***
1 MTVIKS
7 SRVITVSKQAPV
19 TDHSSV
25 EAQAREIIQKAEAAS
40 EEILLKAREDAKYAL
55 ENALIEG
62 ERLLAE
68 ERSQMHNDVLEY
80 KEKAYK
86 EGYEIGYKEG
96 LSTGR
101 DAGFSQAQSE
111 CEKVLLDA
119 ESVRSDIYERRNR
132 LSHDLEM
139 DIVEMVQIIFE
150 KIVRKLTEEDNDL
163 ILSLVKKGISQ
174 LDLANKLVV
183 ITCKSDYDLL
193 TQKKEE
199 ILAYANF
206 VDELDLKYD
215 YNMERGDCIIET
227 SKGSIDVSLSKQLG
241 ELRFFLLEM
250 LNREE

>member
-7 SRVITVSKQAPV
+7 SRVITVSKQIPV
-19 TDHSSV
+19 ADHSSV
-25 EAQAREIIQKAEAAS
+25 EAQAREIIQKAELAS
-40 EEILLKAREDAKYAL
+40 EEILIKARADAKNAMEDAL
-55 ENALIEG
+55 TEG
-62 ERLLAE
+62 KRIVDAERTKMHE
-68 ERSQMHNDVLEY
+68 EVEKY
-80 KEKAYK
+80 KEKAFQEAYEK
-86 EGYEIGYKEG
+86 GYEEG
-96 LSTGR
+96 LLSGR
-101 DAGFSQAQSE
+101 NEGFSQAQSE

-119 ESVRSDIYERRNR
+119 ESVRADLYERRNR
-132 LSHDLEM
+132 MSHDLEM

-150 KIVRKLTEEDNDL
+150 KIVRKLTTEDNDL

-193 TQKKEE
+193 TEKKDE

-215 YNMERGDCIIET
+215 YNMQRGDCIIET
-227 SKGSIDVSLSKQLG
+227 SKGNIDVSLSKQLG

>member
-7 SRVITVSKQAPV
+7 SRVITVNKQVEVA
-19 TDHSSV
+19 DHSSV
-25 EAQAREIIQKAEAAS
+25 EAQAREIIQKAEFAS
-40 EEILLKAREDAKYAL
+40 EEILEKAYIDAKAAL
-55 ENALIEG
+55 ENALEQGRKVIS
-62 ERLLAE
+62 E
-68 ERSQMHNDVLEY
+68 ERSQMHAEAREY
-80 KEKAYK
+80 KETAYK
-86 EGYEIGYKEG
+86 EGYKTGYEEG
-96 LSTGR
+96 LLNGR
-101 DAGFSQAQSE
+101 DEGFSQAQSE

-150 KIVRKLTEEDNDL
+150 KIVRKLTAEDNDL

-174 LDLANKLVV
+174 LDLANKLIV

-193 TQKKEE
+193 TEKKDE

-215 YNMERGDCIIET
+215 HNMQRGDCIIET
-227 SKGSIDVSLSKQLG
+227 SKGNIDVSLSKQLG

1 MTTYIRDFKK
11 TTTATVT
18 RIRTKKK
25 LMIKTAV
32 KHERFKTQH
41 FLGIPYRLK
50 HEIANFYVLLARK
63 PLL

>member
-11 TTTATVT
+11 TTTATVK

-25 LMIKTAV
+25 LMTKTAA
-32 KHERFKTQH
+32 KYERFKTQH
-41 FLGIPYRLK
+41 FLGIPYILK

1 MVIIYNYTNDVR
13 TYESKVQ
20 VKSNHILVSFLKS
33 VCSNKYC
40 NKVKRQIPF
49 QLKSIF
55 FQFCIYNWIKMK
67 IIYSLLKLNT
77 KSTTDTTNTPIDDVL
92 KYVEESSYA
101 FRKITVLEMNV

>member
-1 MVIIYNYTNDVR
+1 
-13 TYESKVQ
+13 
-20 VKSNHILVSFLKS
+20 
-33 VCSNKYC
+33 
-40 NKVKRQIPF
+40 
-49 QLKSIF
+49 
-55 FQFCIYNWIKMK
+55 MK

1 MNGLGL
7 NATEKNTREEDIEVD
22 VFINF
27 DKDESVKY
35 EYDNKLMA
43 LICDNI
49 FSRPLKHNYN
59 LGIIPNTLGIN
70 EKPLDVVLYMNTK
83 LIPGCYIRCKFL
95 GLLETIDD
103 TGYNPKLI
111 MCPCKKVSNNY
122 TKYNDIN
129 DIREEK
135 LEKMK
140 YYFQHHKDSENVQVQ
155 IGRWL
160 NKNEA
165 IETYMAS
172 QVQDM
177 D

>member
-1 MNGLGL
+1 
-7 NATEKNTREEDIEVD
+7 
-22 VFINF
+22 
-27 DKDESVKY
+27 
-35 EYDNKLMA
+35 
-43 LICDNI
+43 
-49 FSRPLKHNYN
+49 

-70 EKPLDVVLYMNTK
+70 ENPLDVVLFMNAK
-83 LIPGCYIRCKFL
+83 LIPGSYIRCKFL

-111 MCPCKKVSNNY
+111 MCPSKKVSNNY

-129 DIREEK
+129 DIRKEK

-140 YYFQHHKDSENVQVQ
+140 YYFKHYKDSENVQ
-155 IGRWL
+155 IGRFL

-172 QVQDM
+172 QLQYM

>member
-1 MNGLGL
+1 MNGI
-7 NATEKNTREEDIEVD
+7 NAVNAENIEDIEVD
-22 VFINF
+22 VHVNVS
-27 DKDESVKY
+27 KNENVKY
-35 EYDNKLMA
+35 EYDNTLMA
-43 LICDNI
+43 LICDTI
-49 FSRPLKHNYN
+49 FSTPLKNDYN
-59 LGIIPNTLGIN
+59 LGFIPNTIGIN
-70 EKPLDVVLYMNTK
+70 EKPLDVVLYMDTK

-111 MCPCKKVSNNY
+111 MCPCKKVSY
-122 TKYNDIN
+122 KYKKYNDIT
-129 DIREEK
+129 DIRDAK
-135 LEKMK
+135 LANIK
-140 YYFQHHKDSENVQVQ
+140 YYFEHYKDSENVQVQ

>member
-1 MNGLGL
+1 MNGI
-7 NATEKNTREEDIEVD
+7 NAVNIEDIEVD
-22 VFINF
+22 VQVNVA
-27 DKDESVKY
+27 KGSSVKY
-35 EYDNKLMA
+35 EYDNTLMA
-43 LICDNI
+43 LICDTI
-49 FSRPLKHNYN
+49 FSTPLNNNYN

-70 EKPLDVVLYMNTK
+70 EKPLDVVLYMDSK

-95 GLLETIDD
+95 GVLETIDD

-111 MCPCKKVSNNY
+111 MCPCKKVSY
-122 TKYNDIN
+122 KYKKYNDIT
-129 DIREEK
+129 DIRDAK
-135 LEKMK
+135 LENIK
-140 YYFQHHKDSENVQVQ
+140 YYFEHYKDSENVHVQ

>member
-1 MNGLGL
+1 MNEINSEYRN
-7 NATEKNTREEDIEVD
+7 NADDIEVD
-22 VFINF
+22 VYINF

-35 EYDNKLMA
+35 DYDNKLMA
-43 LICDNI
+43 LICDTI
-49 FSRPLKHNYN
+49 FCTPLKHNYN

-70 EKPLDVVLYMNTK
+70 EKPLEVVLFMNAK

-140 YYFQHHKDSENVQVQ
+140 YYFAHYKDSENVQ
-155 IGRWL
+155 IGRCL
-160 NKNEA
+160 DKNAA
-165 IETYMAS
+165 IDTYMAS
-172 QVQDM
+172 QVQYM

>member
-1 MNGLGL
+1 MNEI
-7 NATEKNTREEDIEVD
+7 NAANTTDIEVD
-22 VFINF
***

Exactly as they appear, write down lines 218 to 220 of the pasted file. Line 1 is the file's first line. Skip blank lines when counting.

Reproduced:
+140 YYFEHYKDSENVQVQ

>member
-1 MNGLGL